- USE THE PUBLIC HEALTH WEBSITE — It has great information on Coronavirus, do you need testing? etc. Don’t waste your time showing up to a testing centre if you do not meet criteria listed on the public health website in your area, because you will not be tested. It also has accurate information on how to properly self-isolate. www.ottawapublichealth.ca
- DON’T VISIT ELDERLY/AT RISK PEOPLE — Do reach out to them via telephone, Skype etc and make sure they are okay and have what they need. Visit only if absolutely necessary.
- KEEP 2M AWAY FROM OTHERS — I have seen lines at stores like Costco outside – make sure that in line you are staying at least 2 m from individuals in line around you. Don’t be afraid to ask others to stand away from you. They need to respect your now very large 2 metres of personal space!
- EXERCISE — everyone is already starting to go stir crazy. Get exercise every single day. You may not be able to go to the gym but you can still go for a walk. There are lots of creative ways to workout at home.
- GET OUTSIDE — fresh air and sunshine does wonders for mental health. You can continue practicing social distancing while going out for a walk or just sitting on your front porch, balcony or backyard.
- UNPLUG FROM ELECTRONICS — the use of social media has been shown to increase anxiety even outside of a pandemic. Screen times have increased dramatically with self-isolation and social distancing. Try and have some dedicated time “unplugged”. This is particularly important 1-2 hours before bedtime to improve sleep quality.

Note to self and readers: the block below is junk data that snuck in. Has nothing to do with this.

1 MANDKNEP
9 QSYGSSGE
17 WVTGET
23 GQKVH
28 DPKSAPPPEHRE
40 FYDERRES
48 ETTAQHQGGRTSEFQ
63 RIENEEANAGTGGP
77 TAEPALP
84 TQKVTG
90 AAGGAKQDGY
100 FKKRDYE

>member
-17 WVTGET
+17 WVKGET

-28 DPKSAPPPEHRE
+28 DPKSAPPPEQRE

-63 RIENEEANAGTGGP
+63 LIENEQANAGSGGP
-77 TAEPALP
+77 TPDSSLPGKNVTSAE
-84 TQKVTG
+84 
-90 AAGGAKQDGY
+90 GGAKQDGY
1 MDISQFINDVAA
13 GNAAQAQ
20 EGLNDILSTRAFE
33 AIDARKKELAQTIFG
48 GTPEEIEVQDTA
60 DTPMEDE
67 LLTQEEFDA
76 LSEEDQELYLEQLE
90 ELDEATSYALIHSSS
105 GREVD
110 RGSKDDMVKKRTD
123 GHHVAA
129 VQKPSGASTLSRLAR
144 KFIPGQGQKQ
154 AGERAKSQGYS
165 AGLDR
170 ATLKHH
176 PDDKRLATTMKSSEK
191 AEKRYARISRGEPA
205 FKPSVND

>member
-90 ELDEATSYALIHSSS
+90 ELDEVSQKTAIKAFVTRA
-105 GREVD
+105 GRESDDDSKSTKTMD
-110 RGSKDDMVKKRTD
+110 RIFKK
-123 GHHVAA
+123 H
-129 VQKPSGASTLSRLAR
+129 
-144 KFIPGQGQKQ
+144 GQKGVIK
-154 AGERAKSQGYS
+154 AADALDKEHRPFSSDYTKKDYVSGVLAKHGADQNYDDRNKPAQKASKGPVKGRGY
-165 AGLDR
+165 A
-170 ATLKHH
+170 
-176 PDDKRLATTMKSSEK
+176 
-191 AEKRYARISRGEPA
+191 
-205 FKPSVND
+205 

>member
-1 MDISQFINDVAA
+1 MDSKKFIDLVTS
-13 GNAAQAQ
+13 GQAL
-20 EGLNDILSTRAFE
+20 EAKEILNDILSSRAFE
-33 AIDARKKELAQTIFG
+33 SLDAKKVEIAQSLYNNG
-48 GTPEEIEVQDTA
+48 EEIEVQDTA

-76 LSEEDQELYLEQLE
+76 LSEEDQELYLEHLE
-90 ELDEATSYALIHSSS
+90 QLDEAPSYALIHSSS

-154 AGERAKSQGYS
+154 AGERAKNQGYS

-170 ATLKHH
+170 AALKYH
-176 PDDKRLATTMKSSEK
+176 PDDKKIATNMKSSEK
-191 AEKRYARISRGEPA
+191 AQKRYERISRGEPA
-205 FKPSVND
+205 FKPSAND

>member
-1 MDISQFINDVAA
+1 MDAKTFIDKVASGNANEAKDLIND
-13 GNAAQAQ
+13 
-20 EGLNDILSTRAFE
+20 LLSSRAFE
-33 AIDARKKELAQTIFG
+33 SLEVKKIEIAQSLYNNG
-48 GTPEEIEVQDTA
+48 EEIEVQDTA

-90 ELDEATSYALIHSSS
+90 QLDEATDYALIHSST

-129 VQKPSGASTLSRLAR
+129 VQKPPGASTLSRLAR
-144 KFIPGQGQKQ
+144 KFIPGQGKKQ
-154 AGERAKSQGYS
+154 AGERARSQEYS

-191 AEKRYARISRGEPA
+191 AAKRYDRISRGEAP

- RECONNECT WITH FAMILY — our everyday lives are so busy. Take advantage of the current situation and spend time playing board games, doing arts and crafts, playing cards, going for a walk or anything you love doing with your family.
- COMMUNITY GAMES — I saw the “Shamrock Game” on St. Patrick’s day where you display a picture of a shamrock in your front window and then children/parents can go for a walk in the neighbourhood and go on a hunt to take pictures/record the shamrocks they found in the community. I encourage you to continue to come up with amazing ideas like this that respect social distancing.
- STAY CALM — panicking will not help anyone. Look out for each other. Help each other out. If someone is self-isolating – call and see if they need you to pick up groceries and leave it at their front door. This is going to last for a while so we are in it for the long haul together. Take care of each other.
An online self-assessment tool was launched Saturday by the federal government. For those who access the tool, you are asked a series of questions about your current status of health. Depending on what symptoms you report, you will be advised to either visit an emergency room, call telehealth, self-isolate at home or do nothing.
If you follow Dr. Turcotte’s regime of advice, your chances of avoiding COVID-19 will have greatly increased and assist you in getting through these very altered lifestyle times.
This editor has worked in the ER at CHEO and during two previous pandemics SARS and H1N1 while working in Infectious and Communicable Diseases at Health Canada, experience has taught me to listen and adhere to all public health announcements and take the information provided by these professionals seriously.
Follow these practices to say healthy — our healthcare workers and system overall needs all the help it can get in these times of the unknown.